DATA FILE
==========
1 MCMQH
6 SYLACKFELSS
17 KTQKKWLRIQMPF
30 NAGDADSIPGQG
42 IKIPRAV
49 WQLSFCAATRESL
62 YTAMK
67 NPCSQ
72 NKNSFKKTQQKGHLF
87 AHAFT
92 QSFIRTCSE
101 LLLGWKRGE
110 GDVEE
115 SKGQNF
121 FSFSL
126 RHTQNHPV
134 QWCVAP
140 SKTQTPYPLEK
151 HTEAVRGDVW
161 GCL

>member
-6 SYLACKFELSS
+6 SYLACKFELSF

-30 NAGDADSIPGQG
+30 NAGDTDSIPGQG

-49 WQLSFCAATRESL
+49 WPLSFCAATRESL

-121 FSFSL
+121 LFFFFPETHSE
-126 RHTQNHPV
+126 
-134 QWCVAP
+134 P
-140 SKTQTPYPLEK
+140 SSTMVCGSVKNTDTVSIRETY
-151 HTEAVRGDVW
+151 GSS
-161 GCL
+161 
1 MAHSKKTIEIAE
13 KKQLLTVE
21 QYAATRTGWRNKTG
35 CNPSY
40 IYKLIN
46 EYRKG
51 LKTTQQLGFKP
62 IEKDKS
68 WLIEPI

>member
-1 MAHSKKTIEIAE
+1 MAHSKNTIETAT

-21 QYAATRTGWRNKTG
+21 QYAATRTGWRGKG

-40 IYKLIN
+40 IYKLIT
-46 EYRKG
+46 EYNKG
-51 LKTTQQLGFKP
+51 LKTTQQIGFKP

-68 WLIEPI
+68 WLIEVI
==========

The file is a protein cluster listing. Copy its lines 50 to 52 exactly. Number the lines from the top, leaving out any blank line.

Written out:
-1 MAHSKKTIEIAE
+1 MAHSKNTIETAT

-21 QYAATRTGWRNKTG